Dark Horse Comics touted its recent and upcoming superhero efforts Thursday by emphasizing that the characters aren’t what you’ll see over at Marvel or DC.
Exhibit A: “Buzzkill.” Donny Cates, who’s writing the series with Toadies drummer Mark Reznicek, with art by Geoff Shaw, said the title character is “a superhero who gains powers and abilities by doing drugs and drinking alcohol” — pausing for laughs to subside — “and something happened to him where he could be so powerful and so amped up that he blacked out. And when he awoke there were thousands of people dead … and now he’s trying to get his act together by going through the 12 steps, trying to get clean. But just because he wants to get clean doesn’t mean the city’s supervillains are just going to let him walk away.” He said the series doesn’t take addiction lightly. (Not that it doesn’t have a sense of humor: “It’s got a character named Panteradactyl that I’m pretty proud of.”) The first issue lands Sept. 18.
In addition to introducing a number of new heroes, Dark Horse has also been reviving some of its past characters — “Ghost” will become an ongoing series with writer Kelly Sue DeConnick, who scripted the recent miniseries — but one has been noticeably missing: Barb Wire. Founder Mike Richardson said Chris Warner, who was active with Dark Horse in the 1990s, is interested in bringing back the character “as she originally was, before we wrecked her with the movie.”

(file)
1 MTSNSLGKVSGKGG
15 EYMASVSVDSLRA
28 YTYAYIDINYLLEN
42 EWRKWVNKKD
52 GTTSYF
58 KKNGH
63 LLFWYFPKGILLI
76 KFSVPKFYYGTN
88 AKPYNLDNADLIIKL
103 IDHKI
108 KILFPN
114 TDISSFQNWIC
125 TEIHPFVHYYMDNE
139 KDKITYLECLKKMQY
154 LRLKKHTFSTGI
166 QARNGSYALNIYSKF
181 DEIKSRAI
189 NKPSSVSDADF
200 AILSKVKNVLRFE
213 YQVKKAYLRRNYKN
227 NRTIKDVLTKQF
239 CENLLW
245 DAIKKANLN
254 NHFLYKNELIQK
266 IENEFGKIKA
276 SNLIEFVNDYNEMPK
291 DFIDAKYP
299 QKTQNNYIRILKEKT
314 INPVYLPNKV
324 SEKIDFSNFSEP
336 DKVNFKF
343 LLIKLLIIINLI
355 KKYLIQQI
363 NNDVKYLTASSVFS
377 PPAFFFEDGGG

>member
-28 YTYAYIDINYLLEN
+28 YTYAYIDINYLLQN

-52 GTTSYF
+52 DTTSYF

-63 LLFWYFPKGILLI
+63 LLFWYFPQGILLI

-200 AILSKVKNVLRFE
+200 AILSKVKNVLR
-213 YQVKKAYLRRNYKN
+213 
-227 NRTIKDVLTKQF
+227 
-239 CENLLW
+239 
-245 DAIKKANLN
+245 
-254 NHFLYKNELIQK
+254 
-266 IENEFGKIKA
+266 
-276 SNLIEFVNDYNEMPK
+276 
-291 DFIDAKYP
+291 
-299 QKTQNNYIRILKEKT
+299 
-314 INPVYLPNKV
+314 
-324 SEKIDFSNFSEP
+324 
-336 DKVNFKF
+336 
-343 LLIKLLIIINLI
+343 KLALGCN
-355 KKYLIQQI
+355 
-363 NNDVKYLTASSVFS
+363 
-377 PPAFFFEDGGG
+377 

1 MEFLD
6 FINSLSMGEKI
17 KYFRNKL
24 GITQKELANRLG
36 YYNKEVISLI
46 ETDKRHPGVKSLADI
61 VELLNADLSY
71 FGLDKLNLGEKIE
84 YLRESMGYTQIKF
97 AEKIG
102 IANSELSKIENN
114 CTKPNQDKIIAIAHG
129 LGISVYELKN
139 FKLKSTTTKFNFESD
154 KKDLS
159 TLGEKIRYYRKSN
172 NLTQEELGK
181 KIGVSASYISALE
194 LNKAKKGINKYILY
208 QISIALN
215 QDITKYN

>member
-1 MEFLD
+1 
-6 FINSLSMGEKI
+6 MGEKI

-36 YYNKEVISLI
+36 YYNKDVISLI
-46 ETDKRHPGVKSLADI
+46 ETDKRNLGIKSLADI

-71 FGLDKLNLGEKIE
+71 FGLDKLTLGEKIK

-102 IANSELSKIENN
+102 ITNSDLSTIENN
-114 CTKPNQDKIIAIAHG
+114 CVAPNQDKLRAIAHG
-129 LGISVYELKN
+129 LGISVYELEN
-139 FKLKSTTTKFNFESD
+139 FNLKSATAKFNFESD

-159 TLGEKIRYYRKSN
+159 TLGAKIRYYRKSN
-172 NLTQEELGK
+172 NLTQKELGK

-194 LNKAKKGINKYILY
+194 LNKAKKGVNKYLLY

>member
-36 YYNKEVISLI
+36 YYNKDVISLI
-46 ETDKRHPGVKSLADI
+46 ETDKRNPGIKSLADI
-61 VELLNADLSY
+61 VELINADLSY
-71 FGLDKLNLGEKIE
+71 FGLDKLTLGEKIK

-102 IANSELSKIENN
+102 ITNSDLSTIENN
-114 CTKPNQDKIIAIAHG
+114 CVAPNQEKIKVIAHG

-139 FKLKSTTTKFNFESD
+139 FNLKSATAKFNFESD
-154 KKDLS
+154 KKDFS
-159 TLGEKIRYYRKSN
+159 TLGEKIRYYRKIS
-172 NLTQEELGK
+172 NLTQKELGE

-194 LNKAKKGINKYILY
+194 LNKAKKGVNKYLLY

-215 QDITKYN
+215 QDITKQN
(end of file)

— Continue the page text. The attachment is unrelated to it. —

The company, largely out of the superhero game in recent years, has introduced a number of series that are self-contained, but Richardson hinted that there may be something going on among the disparate titles soon, and that “Brain Boy,” a new take on an old Dell Comics character returning Sept. 11, will be in the middle of it.
Another revival character, Captain Midnight, returns July 31 in a series written by Joshua Williamson with art by Fernando Dagnino. The World War II-era hero is “transported to the present day and finds himself disappointed,” Williamson said. He’ll fight to win back his vision of the future.
Writer Joe Casey, who’s reviving Dark Horse’s 1990s team Catalyst with the anthology series “Catalyst Comix,” has done plenty of work for Marvel and DC. He said he’s approaching this series as though superhero titles have no rules. Each issue has three features, and the artists — Dan McDaid, Ulises Farinas and Paul Maybury – have styles that “are not quite the styles that you’re going to see on the Fantastic Four or on Superman … [but] they do superheroes, in my opinion, as well as anybody out there.”
Richardson, considering Dark Horse’s history, said, “In the beginning, we had superheroes — they just weren’t called that and they didn’t look like that. We had Concrete, Mr. Monster and the Flaming Carrot and all kinds of quirky superheroes and oddball characters …. So we had those characters, they just weren’t in the Marvel or DC style. Probably that’s why we’re still here and all the companies that we launched with back in 1986 aren’t here anymore. Because they tried to do exactly the same kind of books that Marvel and DC do.”
– Blake Hennon | @BlakeHennon
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